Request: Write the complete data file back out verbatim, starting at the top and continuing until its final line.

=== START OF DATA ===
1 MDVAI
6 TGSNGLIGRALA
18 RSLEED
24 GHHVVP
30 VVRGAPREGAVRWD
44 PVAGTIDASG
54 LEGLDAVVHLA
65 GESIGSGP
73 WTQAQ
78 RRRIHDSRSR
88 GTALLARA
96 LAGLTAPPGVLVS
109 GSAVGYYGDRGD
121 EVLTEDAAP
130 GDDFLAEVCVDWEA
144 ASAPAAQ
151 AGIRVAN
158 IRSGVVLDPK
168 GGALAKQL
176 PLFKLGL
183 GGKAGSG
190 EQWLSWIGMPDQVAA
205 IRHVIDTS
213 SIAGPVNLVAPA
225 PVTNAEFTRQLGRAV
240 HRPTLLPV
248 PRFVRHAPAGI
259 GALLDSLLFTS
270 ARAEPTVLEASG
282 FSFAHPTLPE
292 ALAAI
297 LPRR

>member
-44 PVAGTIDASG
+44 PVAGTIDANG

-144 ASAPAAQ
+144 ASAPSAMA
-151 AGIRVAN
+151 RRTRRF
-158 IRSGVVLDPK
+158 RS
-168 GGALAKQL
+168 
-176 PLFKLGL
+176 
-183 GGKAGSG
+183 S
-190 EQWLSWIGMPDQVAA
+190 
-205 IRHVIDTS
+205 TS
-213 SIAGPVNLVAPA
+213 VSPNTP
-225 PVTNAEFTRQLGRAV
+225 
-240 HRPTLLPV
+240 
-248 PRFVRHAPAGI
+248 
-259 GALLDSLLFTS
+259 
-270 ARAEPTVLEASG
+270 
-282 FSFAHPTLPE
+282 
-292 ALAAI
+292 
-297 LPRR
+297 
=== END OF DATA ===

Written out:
1 MDVAI
6 TGSNGLIGRALA
18 RSLEED
24 GHHVVP
30 VVRGAPREGAVRWD
44 PVAGTIDASG
54 LEGLDAVVHLA
65 GESIGSGP
73 WTQAQ
78 RRRIHDSRSR
88 GTALLARA
96 LAGLTAPPGVLVS
109 GSAVGYYGDRGD
121 EVLTEDAAP
130 GDDFLAEVCVDWEA
144 ASAPAAQ
151 AGIRVAN
158 IRSGVVLDPK
168 GGALAKQL
176 PLFKLGL
183 GGKAGSG
190 EQWLSWIGMPDQVAA
205 IRHVIDTS
213 SIAGPVNLVAPA
225 PVTNAEFTRQLGRAV
240 HRPTLLPV
248 PRFVRHAPAGI
259 GALLDSLLFTS
270 ARAEPTVLEASG
282 FSFAHPTLPE
292 ALAAI
297 LPRR

>member
-44 PVAGTIDASG
+44 PVAGTIDANG

-144 ASAPAAQ
+144 ASAPSAMA
-151 AGIRVAN
+151 RRTRRF
-158 IRSGVVLDPK
+158 RS
-168 GGALAKQL
+168 
-176 PLFKLGL
+176 
-183 GGKAGSG
+183 S
-190 EQWLSWIGMPDQVAA
+190 
-205 IRHVIDTS
+205 TS
-213 SIAGPVNLVAPA
+213 VSPNTP
-225 PVTNAEFTRQLGRAV
+225 
-240 HRPTLLPV
+240 
-248 PRFVRHAPAGI
+248 
-259 GALLDSLLFTS
+259 
-270 ARAEPTVLEASG
+270 
-282 FSFAHPTLPE
+282 
-292 ALAAI
+292 
-297 LPRR
+297 